Clemson College had a predilection for student protest movements in the first quarter of the 20th century. Complaints over the demerits system and the quality of food in the mess hall were frequent fodder for student activism, and this activism took the form of walkouts in 1900, 1908, 1920, and 1924. This project concerns the latter two walkouts.
When the Morrill Act was introduced in 1862, it stipulated that land grant colleges must include "military tactics" in their curricula, and Clemson was no exception to this provision (Downs 168). The military component at Clemson was always a prominent feature, but military training was amplified after the United States entered World War I. When the National Defense Act of 1916 created the Reserve Officers' Training Corps (ROTC), land grant colleges like Clemson were the obvious choice of venue for more systematized military curriculum. Faced with the exigencies of World War I, however, the ROTC was not implemented in time to fulfill the need for trained troops. Therefore, in 1918 the Student Army Training Corps (SATC) was initiated, giving the War Department total control of accelerated military training at colleges. Schools across the country, including Clemson, "became veritable armed camps that trained soldiers and conducted an array of war-related activities" (Downs 177).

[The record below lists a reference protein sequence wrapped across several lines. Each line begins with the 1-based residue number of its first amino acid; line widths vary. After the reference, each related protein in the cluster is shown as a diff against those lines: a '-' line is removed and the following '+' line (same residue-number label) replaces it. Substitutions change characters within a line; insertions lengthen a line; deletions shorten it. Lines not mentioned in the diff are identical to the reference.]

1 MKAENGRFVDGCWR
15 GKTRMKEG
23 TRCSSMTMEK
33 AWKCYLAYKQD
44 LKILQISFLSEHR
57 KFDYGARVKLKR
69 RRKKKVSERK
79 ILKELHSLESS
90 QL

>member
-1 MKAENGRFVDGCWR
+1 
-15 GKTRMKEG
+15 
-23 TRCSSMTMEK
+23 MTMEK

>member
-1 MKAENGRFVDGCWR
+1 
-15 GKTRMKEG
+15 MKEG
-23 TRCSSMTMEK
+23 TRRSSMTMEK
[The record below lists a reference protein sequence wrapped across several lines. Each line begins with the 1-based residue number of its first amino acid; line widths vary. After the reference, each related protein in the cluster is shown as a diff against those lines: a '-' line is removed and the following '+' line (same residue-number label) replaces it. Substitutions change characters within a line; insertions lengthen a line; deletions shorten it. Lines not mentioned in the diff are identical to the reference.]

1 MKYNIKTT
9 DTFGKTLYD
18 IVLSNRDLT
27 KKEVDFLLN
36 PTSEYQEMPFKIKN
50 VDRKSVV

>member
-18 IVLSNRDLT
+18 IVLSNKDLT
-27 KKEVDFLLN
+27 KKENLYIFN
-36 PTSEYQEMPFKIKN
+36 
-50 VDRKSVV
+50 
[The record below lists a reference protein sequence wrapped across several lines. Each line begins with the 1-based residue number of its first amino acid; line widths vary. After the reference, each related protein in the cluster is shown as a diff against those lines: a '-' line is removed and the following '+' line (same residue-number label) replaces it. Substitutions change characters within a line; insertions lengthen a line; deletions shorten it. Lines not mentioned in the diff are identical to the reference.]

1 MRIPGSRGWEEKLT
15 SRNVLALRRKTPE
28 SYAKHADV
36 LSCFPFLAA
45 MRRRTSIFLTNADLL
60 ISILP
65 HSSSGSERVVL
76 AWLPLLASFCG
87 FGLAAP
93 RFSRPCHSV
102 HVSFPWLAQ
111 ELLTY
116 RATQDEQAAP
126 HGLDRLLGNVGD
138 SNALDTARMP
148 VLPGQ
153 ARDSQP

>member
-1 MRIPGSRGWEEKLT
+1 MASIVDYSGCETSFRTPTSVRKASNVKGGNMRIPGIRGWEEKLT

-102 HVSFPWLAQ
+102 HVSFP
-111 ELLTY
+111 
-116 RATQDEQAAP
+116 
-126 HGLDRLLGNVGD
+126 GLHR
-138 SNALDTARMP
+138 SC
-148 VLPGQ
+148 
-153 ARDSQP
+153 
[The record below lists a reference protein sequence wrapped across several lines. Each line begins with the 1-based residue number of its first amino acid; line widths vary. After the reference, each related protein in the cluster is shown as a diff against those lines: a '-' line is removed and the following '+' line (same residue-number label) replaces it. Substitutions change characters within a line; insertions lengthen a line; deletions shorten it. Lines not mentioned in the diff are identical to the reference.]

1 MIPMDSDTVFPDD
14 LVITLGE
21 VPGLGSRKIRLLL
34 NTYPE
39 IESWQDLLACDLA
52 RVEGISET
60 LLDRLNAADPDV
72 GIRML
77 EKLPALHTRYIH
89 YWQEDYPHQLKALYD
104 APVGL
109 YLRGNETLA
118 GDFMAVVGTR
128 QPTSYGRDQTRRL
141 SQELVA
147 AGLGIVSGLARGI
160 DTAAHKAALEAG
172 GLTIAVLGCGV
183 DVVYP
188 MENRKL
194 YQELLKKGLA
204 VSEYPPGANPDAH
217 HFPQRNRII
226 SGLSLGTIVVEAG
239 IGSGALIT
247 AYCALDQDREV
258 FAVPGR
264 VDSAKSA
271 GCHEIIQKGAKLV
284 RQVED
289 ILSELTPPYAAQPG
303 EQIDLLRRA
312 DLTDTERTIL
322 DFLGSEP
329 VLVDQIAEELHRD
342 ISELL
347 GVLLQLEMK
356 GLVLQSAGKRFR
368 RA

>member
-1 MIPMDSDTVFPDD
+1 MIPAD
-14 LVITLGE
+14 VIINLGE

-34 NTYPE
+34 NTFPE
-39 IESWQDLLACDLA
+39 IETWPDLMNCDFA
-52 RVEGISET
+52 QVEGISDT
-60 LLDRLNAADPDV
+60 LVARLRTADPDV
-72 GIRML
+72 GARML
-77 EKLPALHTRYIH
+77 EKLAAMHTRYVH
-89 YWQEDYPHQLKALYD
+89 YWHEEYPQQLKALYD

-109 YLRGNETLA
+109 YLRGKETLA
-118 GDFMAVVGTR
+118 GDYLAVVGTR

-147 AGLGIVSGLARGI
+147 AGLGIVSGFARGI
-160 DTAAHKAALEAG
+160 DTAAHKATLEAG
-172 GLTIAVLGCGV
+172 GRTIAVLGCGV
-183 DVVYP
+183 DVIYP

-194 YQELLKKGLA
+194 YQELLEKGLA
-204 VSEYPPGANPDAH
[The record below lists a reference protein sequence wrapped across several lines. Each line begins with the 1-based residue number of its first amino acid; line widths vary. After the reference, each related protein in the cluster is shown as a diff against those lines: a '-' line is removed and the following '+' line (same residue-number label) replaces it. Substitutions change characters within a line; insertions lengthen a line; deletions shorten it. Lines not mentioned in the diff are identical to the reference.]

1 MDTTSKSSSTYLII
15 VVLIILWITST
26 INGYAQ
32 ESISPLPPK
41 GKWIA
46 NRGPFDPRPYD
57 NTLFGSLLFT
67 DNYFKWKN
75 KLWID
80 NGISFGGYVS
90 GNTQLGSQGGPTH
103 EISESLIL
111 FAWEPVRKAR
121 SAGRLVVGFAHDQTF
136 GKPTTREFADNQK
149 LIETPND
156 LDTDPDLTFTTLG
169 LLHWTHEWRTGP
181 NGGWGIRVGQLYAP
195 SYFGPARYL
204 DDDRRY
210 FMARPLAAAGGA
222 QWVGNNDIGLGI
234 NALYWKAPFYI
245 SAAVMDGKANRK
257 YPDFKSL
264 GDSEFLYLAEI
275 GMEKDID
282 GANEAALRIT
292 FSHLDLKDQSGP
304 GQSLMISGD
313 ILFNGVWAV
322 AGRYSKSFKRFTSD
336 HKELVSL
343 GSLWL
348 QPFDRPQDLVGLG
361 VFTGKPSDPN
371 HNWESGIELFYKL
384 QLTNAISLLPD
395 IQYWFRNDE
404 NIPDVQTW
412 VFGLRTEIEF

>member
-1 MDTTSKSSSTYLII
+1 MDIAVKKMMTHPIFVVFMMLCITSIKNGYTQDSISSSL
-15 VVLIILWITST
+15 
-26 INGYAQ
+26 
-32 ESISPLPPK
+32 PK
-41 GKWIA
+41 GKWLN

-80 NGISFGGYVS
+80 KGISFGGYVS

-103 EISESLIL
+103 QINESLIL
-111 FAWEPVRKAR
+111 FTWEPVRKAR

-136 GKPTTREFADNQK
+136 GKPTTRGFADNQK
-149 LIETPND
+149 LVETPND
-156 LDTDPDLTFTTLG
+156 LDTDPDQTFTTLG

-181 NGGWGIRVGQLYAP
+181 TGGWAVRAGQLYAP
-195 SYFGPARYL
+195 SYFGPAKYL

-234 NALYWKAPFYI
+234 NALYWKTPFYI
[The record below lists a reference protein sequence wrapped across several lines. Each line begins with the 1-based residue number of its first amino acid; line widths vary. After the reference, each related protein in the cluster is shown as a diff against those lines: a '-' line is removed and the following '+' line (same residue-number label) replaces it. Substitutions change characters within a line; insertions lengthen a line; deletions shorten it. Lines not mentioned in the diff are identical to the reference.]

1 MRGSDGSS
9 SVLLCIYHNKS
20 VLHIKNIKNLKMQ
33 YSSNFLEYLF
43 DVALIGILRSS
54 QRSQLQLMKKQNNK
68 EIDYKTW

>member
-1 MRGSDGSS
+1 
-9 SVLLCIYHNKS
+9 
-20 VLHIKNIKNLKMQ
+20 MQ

In the years following World War I, Clemson students--many of them veterans of the Great War--returned to a school that still operated within the vestiges of the SATC. The institution was rightfully proud of its military heritage and its commitment to the war effort, but disillusioned cadets complained about harsh disciplinary measures and subpar mess hall conditions. Furthermore, fear of the threat of communist revolution swept the nation during what came to be known as the First Red Scare. In the eyes of the general public, college students were among the groups most susceptible to communist ideas and revolutionary actions (Freeburg 3.) Indeed, there were instances of Clemson students acknowledging this working-class movement. The dynamics of the postwar years fostered a renewed sense of student activism, which culminated in the walkouts of 1920 and 1924. These two walkouts, especially that of 1920, led to structural change at Clemson, illustrating an increasingly democratically minded student body and a school administration that was willing to implement changes and improve the college experience at Clemson.